Going first or second is one of the major challenges during a negotiation. This is an extract from Chapter 9 of High Impact Fee Negotiations and Management for professionals dealing with this issue.
At some stage during a negotiation one of the sides has to go first and put forward their proposal. Most people will, if asked, state a preference for going second. When asked for reasons most will confess that deep down they hope that the opening position made by the other side will be more favourable than their own first proposal would have been. In other words- most people hope to get lucky.
This is probably the area in negotiation literature where there has been the greatest change over time. Traditional advice used to be to let the other side go first (ie go second) so that the negotiator could then respond by saying ‘not good enough’. This is a form of flinching (for more details on flinching see High Impact Fee Negotiations and Management for professionals ) and can be very effective.
Together with most modern commentators I do not advocate going second as it is rather passive and as it allows the other side to take advantage of one of the most powerful negotiation techniques known as anchoring. This is why experienced negotiators prefer to go first. Anchoring is an extremely well researched phenomenon and most experts consider this to work just about in all cases even when one is up against experienced negotiators. Only the most self disciplined are capable of ignoring a well positioned anchor.
One of the reason why anchoring is so effective is that most people will relate the progress of a negotiation and the eventual outcome to the number that was first mentioned, ie the anchor. Psychologically it is easier for a service provider to start high and allow themselves to be ‘negotiated’ down than for a client to go first and be pushed ‘up’.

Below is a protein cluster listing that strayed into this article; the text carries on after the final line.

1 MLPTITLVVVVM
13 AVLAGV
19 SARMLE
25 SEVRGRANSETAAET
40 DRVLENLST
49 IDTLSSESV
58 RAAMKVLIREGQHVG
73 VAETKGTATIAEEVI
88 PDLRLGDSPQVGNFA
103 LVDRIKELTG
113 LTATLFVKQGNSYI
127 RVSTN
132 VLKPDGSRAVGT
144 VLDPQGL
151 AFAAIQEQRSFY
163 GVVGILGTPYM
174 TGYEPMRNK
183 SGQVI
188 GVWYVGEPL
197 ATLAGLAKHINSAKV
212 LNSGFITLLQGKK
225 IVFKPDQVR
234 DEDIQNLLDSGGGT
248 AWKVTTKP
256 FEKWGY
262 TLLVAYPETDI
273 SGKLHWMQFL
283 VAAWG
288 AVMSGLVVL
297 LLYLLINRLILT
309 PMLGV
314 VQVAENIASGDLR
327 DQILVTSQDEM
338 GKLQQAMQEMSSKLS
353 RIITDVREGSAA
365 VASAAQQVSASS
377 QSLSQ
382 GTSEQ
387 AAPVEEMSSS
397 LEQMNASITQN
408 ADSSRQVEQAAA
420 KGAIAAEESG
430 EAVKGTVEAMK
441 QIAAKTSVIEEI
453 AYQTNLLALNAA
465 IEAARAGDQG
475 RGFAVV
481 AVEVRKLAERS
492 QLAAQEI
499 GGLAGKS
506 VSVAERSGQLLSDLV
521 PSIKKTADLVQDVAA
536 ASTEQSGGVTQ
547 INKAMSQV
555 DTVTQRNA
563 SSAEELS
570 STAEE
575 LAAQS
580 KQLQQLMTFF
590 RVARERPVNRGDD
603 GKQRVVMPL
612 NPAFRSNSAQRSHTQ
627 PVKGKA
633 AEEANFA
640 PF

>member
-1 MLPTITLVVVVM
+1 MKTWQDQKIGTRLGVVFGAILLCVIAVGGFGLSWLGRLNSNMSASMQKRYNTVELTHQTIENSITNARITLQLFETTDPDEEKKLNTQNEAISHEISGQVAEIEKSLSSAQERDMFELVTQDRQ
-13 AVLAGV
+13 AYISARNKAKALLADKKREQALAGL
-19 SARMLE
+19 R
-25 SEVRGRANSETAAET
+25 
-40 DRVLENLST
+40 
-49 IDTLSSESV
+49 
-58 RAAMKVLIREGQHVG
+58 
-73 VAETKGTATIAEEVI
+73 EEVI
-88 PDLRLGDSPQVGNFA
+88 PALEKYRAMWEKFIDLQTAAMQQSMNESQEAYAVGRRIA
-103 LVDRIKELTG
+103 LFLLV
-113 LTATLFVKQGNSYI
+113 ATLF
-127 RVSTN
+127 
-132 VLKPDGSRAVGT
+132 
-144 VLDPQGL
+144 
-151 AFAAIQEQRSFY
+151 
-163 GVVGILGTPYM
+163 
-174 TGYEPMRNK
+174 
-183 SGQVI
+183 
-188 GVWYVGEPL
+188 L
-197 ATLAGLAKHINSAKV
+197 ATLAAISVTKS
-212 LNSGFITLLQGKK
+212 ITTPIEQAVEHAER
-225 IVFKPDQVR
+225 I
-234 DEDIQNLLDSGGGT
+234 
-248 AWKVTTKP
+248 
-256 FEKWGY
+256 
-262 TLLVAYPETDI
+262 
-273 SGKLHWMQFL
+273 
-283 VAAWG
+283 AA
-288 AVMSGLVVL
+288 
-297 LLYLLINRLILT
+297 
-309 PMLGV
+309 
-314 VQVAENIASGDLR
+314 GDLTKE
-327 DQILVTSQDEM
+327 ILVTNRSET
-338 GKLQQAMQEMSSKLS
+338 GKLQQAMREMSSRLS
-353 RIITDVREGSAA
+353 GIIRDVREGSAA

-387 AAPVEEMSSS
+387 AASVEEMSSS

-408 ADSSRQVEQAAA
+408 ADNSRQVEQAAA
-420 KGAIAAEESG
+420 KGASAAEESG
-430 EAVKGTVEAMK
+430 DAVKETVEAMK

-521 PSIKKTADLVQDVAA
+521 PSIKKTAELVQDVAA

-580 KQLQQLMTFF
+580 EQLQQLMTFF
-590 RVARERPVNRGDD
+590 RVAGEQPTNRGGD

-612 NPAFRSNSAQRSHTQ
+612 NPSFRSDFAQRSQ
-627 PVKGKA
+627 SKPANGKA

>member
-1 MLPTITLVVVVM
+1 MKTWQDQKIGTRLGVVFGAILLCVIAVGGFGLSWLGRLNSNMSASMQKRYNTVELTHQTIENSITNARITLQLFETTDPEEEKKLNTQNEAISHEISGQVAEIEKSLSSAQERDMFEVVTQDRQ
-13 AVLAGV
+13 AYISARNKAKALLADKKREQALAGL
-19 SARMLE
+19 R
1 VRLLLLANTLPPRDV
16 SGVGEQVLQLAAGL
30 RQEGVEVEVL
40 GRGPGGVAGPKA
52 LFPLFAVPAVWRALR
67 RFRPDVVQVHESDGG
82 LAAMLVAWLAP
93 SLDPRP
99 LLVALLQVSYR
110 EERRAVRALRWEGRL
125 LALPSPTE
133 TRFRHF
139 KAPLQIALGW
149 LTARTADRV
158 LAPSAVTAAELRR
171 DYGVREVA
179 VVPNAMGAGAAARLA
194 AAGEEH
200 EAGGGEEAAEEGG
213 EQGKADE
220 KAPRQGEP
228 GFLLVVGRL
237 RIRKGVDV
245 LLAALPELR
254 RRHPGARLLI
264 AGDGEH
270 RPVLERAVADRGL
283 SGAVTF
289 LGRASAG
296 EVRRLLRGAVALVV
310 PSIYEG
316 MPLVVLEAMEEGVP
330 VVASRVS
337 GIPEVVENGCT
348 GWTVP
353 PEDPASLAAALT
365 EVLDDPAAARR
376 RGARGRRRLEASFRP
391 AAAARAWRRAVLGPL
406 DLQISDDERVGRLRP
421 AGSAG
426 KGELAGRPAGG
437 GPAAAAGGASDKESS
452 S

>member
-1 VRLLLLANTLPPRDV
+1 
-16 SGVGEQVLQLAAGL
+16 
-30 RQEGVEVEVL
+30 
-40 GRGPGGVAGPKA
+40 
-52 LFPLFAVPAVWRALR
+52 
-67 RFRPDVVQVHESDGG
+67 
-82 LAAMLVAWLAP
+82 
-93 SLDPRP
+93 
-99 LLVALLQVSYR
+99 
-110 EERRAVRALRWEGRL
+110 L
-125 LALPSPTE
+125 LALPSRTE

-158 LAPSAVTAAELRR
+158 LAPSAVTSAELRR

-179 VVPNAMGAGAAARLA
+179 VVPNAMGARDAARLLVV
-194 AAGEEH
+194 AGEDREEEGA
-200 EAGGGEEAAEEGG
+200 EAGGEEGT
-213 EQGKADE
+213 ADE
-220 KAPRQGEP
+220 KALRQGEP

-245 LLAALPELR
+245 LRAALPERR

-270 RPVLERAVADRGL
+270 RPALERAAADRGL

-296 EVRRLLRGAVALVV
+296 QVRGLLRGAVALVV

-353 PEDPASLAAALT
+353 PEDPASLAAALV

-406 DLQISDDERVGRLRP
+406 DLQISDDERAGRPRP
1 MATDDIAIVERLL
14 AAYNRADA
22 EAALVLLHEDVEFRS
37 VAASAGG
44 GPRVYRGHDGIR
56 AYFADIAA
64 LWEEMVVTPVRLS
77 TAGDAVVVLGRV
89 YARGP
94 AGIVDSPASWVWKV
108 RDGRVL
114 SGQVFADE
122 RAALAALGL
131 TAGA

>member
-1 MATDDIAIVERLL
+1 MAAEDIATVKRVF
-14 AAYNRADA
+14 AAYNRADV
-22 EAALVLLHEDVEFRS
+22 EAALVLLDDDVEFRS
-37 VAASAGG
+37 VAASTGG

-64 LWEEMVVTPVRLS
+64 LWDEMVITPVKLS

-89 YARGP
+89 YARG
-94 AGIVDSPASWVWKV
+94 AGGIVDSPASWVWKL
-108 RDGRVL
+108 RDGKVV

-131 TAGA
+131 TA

There are two exceptions to the general principle of going first with a high anchor. The first applies in the rare circumstance that you are quoting in a totally new environment or service and simply have no data as to where a price should be. In this case there is a high risk that going first will result in either a number that is beyond their veto and that you will blow the negotiation or your own credibility or that it is way too cheap and that you will be stuck with a unsatisfactorily low price (and also blow your credibility). My advice under such circumstances would be to delay the negotiation and engage in further research, information exchange or other preparation. Going in blind is poor negotiation.
The second exception is to go in first but with a low number. This can make sense when a deliberate low starting number can generate interest or initiate a dialogue. The aim is of course to have a higher final number by the end. A classic example of such a strategy is a competitive auction where the seller sets a very low reservation price. The intention there is that bidders’ interest will have been generated and that this will lead to a bidding frenzy. Some work has been done to establish that similar effects can operate under some negotiation conditions.
Professionals should be on the lookout for clients looking to apply the anchor effect in their favour by starting this part of the negotiation with a statement such as: ‘we have been offered this service by a competitor of yours for x. If you are able to offer us a y per cent discount on x we can give you the instruction.’- tough not to shrink at such an opener!
The best way to respond to this would be to first flinch and then to ask lots of detailed and probing questions to establish a) if this alternative is real and b) how comparable it is to your offer. Often the offer either does not exist or is simply not comparable as it may for example not be as extensive in scope.